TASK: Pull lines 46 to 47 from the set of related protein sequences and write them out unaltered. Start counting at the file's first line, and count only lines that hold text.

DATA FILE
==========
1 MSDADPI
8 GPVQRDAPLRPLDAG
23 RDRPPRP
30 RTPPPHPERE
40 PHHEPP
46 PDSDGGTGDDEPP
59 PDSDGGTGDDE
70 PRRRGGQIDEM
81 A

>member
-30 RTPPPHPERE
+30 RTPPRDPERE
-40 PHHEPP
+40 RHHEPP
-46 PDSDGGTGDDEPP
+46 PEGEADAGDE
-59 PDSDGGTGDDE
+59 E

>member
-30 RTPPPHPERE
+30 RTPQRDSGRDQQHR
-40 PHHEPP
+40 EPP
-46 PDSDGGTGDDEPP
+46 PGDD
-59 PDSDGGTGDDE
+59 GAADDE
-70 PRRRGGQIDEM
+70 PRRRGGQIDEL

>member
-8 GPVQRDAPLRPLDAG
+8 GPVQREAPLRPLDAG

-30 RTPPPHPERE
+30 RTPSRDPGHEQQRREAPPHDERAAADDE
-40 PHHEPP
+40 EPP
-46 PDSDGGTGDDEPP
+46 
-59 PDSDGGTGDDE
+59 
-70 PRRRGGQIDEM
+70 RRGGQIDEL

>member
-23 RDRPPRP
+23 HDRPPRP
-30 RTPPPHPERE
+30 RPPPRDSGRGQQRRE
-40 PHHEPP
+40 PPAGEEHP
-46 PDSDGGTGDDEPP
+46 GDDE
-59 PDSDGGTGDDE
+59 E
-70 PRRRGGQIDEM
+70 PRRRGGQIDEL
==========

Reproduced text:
-30 RTPPPHPERE
+30 RPPPRDSGRGQQRRE